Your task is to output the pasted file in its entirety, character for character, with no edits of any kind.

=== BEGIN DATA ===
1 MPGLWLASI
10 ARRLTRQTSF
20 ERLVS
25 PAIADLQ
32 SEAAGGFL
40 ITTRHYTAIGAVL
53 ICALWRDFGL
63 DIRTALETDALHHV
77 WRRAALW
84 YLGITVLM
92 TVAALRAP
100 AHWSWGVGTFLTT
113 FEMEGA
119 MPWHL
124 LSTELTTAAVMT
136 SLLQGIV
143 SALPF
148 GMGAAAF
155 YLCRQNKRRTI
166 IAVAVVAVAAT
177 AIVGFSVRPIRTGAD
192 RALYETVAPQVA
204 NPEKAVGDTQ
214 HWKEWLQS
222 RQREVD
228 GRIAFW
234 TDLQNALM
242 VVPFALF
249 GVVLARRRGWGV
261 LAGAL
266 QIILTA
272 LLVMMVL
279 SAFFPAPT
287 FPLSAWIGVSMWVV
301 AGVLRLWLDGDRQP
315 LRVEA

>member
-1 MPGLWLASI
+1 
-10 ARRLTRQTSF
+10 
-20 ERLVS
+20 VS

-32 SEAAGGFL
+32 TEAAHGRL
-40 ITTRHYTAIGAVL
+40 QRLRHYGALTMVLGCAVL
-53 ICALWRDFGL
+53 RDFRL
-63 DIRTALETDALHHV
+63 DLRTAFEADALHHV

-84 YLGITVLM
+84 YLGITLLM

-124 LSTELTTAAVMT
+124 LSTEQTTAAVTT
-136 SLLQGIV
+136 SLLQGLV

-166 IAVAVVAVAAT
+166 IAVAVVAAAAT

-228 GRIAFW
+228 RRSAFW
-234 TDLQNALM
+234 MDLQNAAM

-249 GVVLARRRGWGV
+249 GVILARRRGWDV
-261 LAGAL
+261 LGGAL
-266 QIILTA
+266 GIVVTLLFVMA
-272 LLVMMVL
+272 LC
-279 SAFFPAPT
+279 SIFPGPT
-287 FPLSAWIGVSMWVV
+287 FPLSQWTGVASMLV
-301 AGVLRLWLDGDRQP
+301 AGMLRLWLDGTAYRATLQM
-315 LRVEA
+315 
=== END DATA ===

1 MPGLWLASI
10 ARRLTRQTSF
20 ERLVS
25 PAIADLQ
32 SEAAGGFL
40 ITTRHYTAIGAVL
53 ICALWRDFGL
63 DIRTALETDALHHV
77 WRRAALW
84 YLGITVLM
92 TVAALRAP
100 AHWSWGVGTFLTT
113 FEMEGA
119 MPWHL
124 LSTELTTAAVMT
136 SLLQGIV
143 SALPF
148 GMGAAAF
155 YLCRQNKRRTI
166 IAVAVVAVAAT
177 AIVGFSVRPIRTGAD
192 RALYETVAPQVA
204 NPEKAVGDTQ
214 HWKEWLQS
222 RQREVD
228 GRIAFW
234 TDLQNALM
242 VVPFALF
249 GVVLARRRGWGV
261 LAGAL
266 QIILTA
272 LLVMMVL
279 SAFFPAPT
287 FPLSAWIGVSMWVV
301 AGVLRLWLDGDRQP
315 LRVEA

>member
-1 MPGLWLASI
+1 
-10 ARRLTRQTSF
+10 
-20 ERLVS
+20 VS

-32 SEAAGGFL
+32 TEAAHGRL
-40 ITTRHYTAIGAVL
+40 QRLRHYGALTMVLGCAVL
-53 ICALWRDFGL
+53 RDFRL
-63 DIRTALETDALHHV
+63 DLRTAFEADALHHV

-84 YLGITVLM
+84 YLGITLLM

-124 LSTELTTAAVMT
+124 LSTEQTTAAVTT
-136 SLLQGIV
+136 SLLQGLV

-166 IAVAVVAVAAT
+166 IAVAVVAAAAT

-228 GRIAFW
+228 RRSAFW
-234 TDLQNALM
+234 MDLQNAAM

-249 GVVLARRRGWGV
+249 GVILARRRGWDV
-261 LAGAL
+261 LGGAL
-266 QIILTA
+266 GIVVTLLFVMA
-272 LLVMMVL
+272 LC
-279 SAFFPAPT
+279 SIFPGPT
-287 FPLSAWIGVSMWVV
+287 FPLSQWTGVASMLV
-301 AGVLRLWLDGDRQP
+301 AGMLRLWLDGTAYRATLQM
-315 LRVEA
+315 